Mais Diferences


The Seoul Declaration


The Seoul Declaration was adopted at the Disabled Peoples' International (DPI) World Assembly on September 8,2007:

There are no human rights to which persons with disabilities do not lay claim. Upon this foundational principle at our last World Assembly in Sapporo, Disabled Peoples' International called upon Member States of the United Nations to adopt of a specific international human rights treaty on the rights of persons with disabilities.

Position Announcement
California University of Pennsylvania announces a position in Tourism Studies with a specialization in tourism geography and an emphasis on tourism planning and development. Here is an opportunity to further Inclusive Destination Development.

Tom Chun


Hi Friends,

I found Nemo!!!! Well, maybe. While scuba diving, I saw 3 clownfish, hiding inside an anemone, just like in the movie. Unfortunately, I had already took my last shot from my disposable camera before getting a pic. Story of my life! LOL! But as you can tell from my pics, they weren't the greatest. Note to self: buy nicer underwater camera when diving in the Great Barrier Reef (GBR). The fish, coral, and creatures in the GBR were full of color and amazing. It was the most incredible diving experience! Since I failed my mission in taking a photo of "Nemo", I had to roll into the drive-thru liquor store to drown in my sorrow. LOL! The Aussies love their alcohol! Forget the drive-thru Starbucks, the Aussies have us beat....genius. Let's hope there's no drinking and driving involved. Anyways, I will seek to get a better picture of Nemo again....stay tuned.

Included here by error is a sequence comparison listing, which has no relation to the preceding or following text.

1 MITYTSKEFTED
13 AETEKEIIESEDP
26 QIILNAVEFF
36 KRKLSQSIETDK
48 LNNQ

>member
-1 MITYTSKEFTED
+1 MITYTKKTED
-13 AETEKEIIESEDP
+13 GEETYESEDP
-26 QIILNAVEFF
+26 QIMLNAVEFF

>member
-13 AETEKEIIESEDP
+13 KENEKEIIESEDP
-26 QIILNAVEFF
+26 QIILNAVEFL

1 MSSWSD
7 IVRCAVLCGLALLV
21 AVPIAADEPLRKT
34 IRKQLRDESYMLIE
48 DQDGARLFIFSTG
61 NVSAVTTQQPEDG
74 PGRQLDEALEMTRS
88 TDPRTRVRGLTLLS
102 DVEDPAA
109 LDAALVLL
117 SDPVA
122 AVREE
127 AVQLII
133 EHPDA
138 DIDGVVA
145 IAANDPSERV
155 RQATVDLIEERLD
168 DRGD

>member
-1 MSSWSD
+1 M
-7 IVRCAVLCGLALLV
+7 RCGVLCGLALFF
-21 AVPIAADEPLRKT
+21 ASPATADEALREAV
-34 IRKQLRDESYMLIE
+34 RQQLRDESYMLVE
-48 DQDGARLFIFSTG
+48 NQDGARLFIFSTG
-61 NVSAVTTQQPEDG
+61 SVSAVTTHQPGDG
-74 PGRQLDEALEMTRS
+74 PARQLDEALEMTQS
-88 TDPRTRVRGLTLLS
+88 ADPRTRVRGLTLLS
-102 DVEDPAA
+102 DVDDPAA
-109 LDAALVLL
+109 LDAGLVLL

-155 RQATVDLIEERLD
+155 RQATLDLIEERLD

G'day mates! I'm staying in Brisbane now, near Chinatown. The city is similar to San Francisco, very hilly. Little did I know, there was a huge free concert, the Valley Festival, on the weekend of. The place was overwhelmed with party animals and booze was flowing. The Aussies and beer, a crazy combination! To get out of the party scene, I went up to Noosa beach which is a quaint little town with shops and restaurants. The South Bank area is a new trendy district with a great paths to stroll. I finally got my first flat tire! In the morning, a friend and I ventured to get my tires pumped at the gas station, but none to be found. So, we asked some policeman and they said "We'll take you Mate!" So we hopped in their police car, they pumped my tires, and they even dropped us off the train station. They take "To serve and protect the people" to another level! On our way back from Stradbroke Island, a great beach getaway that stretches to infinity, we had a whole bus to ourselves that drove us back, like our own private chauffeur. My next stop is Surfer's Paradise!

New photos at:
I will have to upload photos of Brisbane later